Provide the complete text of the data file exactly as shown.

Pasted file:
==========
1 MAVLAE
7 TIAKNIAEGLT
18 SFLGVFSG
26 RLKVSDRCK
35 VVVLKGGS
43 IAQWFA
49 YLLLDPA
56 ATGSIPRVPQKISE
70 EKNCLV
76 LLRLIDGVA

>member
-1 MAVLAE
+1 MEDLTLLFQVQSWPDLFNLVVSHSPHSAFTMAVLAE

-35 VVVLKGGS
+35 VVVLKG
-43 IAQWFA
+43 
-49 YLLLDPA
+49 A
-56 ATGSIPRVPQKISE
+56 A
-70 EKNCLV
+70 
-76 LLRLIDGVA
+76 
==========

1 MAVLAE
7 TIAKNIAEGLT
18 SFLGVFSG
26 RLKVSDRCK
35 VVVLKGGS
43 IAQWFA
49 YLLLDPA
56 ATGSIPRVPQKISE
70 EKNCLV
76 LLRLIDGVA

>member
-1 MAVLAE
+1 MEDLTLLFQVQSWPDLFNLVVSHSPHSAFTMAVLAE

-35 VVVLKGGS
+35 VVVLKG
-43 IAQWFA
+43 
-49 YLLLDPA
+49 A
-56 ATGSIPRVPQKISE
+56 A
-70 EKNCLV
+70 
-76 LLRLIDGVA
+76 